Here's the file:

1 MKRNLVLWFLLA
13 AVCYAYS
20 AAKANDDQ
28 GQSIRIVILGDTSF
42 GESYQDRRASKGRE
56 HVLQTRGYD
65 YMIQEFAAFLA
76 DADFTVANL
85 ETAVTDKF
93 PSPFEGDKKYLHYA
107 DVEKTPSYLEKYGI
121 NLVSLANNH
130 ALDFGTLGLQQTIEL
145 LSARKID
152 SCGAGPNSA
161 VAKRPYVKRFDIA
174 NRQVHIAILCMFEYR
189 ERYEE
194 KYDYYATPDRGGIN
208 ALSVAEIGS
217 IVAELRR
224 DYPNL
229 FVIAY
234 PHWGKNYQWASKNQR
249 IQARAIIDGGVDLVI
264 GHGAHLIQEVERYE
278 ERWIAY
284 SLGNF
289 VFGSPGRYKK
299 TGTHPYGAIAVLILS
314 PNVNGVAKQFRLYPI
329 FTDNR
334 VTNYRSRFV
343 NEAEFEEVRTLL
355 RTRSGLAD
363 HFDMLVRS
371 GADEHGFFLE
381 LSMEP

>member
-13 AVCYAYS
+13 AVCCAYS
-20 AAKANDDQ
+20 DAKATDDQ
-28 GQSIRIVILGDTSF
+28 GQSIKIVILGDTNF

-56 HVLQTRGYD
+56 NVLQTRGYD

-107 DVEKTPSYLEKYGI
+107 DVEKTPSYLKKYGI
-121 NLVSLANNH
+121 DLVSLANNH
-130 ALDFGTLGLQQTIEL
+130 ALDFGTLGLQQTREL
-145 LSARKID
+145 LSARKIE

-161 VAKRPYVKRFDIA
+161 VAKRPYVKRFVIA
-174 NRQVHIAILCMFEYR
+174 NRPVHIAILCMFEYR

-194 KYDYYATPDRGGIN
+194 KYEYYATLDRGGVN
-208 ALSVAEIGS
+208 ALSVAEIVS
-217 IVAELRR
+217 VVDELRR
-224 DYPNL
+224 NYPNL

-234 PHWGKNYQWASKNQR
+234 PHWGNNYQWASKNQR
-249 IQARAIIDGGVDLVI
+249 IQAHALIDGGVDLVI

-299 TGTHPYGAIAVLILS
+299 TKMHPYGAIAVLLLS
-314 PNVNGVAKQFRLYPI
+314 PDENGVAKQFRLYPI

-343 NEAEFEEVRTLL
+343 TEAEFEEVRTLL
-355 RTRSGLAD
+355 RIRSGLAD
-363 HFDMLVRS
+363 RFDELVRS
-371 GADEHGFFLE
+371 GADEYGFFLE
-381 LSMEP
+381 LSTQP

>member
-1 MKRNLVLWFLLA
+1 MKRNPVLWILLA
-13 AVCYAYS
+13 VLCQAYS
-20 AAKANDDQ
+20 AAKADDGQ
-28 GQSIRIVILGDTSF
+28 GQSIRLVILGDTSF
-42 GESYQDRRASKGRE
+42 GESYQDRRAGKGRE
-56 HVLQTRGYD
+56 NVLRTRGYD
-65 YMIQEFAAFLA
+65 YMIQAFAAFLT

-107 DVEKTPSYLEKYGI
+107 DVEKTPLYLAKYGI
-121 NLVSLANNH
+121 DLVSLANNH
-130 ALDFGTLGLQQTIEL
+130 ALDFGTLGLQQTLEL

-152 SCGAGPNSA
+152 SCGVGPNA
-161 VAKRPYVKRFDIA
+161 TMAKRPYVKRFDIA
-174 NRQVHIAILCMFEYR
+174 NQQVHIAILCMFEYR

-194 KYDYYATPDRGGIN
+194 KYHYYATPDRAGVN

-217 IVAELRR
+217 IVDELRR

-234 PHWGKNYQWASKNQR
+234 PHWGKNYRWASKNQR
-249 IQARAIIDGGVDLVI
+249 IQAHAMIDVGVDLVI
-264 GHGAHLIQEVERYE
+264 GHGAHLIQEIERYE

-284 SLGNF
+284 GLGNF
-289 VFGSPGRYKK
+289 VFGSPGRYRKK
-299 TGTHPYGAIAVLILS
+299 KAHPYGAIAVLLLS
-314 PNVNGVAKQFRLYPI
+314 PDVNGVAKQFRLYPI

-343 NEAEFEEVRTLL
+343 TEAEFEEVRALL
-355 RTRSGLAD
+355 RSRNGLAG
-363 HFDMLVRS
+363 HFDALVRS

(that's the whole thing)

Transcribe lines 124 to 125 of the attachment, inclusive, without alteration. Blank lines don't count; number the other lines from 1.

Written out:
+284 GLGNF
-289 VFGSPGRYKK